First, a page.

The Cold Hard Truth About Moderation


What does moderation even mean?

Moderation is such an interesting topic.

Moderation can be a boring word and associated with not being sexy.

To me, moderation is sexy as it encompasses being happy and healthy and eating your cake too!

Moderation is a word so freely thrown around in the nutrition space. The word “moderation” is defined by Collins Gem as an adjective, “not extreme; temperate; average.”


Moderation in Nutrition

In the context of nutrition, the word “moderation” translates into avoiding extremes in eating and lifestyle behaviours or finding that middle ground with applying nutrition knowledge and skills to everyday life.

In our society, today, having nutrition specific knowledge and skills is not what helps us to find balance.

I personally have seen people with limited nutrition knowledge (for example, not being aware of the Australian Guidelines To Healthy Eating and other tools, for example, the Glycaemic Index and the Health Star Rating system, and they eat and live very well.

What stood out to me when working with these people, was that they are intuitive.

They have a preference for simplicity, tasty and wholesome food and most of all they listen to their body.

They go about their day prioritising how they feel.

They strive to feel good and to eat to look after themselves which in turn supports them in feeling good.

They don’t buy into the latest fads or compare themselves to others.

They are not concerned about what and what not to eat.

They don’t feel deprived or restrict themselves with food.

They don’t feel guilty or shame after eating.

They can leave some cookies on the plate because they know they can have it again tomorrow.

They hold their beliefs about food (and life) lightly. What I mean by that is that they don’t turn their philosophy or beliefs of nutrition into rules in which they behave, eat or live by, because this helps them to stay in this zone of moderation or eating in moderation.

Moderation in Life

The same can be said for moderation in other aspects of life. The principles of moderation are something we all strive for and try to apply in life too.

The sorts of people described above generally have found moderation in other parts of their life too.

I’m not surprised, as food and nutrition are often a metaphor for other aspects of life or a cover for non-food and non-nutrition issues because the food is mostly something we can control (unless of course food insecurity exists).

Translating moderation with nutrition into moderation with other aspects of life, let’s look at the example of screen time or TV viewing, particularly with children.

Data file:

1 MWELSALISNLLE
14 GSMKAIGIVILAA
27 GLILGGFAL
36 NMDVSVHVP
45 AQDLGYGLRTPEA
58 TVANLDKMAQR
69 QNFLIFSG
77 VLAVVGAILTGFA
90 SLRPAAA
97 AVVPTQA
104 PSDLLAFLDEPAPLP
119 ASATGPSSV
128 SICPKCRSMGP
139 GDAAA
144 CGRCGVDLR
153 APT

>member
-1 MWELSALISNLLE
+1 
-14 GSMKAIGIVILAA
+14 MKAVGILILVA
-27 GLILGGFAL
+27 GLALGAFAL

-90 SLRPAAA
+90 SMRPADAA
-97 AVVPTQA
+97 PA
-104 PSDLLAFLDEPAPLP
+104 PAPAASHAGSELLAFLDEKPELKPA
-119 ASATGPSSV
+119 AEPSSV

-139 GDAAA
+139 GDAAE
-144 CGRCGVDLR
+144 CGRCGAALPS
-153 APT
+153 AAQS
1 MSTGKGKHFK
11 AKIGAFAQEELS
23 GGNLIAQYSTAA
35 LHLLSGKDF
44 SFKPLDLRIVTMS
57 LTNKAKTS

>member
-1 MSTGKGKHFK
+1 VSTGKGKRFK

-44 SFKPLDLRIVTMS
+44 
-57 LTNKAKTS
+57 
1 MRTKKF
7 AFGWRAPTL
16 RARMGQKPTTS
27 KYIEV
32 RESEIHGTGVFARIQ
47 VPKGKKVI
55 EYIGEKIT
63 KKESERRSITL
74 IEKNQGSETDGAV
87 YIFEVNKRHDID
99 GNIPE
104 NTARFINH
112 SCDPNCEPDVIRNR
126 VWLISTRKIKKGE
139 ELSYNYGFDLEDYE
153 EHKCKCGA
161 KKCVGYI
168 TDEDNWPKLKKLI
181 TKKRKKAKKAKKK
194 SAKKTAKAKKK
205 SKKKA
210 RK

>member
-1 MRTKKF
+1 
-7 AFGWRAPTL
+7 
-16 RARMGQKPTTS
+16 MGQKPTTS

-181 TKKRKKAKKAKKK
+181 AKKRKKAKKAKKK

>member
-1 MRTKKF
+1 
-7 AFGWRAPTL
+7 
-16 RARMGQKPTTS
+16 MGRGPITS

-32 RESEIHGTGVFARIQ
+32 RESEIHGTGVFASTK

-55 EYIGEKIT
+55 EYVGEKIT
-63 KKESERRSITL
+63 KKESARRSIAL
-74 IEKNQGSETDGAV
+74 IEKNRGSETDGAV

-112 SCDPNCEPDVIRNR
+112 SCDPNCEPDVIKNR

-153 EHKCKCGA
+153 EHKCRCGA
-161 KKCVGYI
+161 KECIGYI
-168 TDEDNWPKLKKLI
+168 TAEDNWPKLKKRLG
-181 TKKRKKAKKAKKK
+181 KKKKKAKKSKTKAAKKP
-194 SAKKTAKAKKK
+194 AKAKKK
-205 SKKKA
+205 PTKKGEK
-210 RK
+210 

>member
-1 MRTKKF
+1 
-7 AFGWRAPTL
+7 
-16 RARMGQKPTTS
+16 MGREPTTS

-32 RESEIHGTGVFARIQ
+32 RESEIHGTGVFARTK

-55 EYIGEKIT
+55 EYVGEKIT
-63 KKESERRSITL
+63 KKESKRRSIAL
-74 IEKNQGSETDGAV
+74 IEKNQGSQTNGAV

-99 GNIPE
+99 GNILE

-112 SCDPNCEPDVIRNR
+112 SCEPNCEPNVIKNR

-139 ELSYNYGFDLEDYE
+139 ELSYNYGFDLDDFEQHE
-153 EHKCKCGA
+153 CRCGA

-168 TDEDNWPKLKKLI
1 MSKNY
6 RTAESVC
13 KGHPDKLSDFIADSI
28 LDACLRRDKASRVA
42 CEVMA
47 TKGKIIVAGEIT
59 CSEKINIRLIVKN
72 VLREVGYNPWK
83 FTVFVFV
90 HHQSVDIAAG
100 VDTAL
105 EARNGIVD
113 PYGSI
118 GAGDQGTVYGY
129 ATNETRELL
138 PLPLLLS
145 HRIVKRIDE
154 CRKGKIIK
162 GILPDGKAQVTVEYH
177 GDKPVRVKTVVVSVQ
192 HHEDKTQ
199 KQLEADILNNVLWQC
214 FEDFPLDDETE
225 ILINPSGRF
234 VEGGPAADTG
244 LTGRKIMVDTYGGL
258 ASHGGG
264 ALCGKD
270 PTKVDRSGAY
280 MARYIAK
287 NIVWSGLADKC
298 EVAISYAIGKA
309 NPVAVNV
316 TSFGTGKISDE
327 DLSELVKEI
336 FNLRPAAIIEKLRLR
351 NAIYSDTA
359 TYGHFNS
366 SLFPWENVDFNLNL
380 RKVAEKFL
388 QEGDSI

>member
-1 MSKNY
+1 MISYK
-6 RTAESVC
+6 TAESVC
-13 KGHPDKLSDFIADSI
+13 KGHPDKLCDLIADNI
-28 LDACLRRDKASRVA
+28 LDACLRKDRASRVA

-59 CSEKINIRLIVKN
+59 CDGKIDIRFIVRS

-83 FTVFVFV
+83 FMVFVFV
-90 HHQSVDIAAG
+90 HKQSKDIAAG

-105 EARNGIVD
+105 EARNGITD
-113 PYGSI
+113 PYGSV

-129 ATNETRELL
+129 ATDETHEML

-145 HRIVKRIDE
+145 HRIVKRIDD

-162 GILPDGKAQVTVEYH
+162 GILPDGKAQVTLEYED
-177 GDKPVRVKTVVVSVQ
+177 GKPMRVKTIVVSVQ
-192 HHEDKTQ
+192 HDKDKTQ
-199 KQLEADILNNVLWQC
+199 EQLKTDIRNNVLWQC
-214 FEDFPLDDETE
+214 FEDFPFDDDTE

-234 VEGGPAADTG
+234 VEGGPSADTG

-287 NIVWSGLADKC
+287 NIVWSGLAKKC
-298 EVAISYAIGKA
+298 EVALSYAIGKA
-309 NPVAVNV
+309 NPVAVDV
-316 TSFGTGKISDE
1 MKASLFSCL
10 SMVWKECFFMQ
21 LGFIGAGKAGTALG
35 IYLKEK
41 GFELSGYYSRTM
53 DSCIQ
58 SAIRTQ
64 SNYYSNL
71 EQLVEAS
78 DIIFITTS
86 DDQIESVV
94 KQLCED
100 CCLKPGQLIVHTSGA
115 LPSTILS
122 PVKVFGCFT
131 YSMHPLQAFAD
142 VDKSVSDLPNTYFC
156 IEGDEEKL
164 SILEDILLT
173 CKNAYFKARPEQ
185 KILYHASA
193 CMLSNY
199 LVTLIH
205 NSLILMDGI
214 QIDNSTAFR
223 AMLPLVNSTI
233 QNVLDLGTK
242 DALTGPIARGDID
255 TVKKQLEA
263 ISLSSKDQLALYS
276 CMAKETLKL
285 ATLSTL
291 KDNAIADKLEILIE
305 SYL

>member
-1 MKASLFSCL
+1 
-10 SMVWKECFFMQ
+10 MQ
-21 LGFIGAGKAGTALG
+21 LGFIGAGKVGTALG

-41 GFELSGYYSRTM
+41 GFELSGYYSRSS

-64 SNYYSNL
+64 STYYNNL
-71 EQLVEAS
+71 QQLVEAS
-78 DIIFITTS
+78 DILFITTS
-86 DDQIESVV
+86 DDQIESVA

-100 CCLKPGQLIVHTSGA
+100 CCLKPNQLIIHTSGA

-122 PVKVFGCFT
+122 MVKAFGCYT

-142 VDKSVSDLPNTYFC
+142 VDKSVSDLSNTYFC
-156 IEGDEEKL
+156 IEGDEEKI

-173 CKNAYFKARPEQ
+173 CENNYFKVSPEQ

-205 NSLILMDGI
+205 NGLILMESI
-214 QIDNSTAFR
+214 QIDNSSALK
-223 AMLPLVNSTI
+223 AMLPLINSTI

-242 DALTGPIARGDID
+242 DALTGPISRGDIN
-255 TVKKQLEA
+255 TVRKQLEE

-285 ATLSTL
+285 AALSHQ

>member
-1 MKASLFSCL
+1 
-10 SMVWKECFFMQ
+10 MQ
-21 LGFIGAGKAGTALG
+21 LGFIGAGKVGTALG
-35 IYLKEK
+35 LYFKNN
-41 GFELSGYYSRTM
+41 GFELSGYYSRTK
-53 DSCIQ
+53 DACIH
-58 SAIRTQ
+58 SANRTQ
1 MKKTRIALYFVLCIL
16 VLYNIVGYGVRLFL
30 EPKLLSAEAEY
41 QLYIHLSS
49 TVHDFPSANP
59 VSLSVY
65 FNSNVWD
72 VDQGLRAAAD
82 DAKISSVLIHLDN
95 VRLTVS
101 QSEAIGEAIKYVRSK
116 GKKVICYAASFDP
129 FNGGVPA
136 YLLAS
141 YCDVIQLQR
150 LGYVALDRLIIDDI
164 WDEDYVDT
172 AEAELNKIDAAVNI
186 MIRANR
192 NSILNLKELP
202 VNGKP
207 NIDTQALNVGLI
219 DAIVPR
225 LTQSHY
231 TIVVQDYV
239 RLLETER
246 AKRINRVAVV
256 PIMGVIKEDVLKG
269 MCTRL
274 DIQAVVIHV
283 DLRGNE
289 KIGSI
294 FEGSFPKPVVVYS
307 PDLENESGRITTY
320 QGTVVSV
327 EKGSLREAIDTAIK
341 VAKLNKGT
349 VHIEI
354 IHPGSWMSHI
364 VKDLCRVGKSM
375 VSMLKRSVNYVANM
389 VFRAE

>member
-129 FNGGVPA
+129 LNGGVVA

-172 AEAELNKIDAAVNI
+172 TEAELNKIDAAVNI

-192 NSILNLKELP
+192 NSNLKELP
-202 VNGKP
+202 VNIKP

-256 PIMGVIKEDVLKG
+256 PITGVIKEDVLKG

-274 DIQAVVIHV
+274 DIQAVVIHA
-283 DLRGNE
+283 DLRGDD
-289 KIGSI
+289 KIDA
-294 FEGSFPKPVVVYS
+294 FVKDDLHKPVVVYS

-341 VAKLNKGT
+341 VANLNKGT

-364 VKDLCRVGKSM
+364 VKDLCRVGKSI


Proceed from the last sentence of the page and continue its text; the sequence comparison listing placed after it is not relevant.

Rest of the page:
Screen time jumps into my mind as being out of moderation for some well-meaning new parents.

We hear the message that children under 2 years of age should not have screen time.

Some families take this to the extreme and continue this recommendation as a rule for their family to live by even when the child is older than 2 years or when they are socialising with others and there is a TV on.

The risk for having one size fits all non-negotiable rules about screen time is that the child may miss out on developing a healthy relationship with technology and the ability and trust to manage healthy usage for themselves when they are older and have the opportunity to decide what to do with their free time.

Children are not going to stay 2 years old forever and therefore need to be able to practise learning how to incorporate screen time in moderation, because technology is all around us.

Just like with food and nutrition, if the all or nothing screen time rules apply ongoing, the child may develop a fixation.

It is important to remember there are benefits as well as consequences.

Sometimes, people forget about the benefits. For example, the benefits of screen time provide lessons in technology and foster creativity, problem-solving, communication skills, development of social skills and build on interests.

Ending on Moderation

Is your behaviour around nutrition (screen time or whatever the example may be) flowing onto other aspects of your life?

Are you avoiding “sometimes” food for the fear that a particular food or food group may cause ill health or cause weight issues?


How can we associate moderation as sexy?

How do you strive for moderation in nutrition and your life?

Download your free copy of ‘How to Stay focused To Never Diet Again’ and find your version of moderation.


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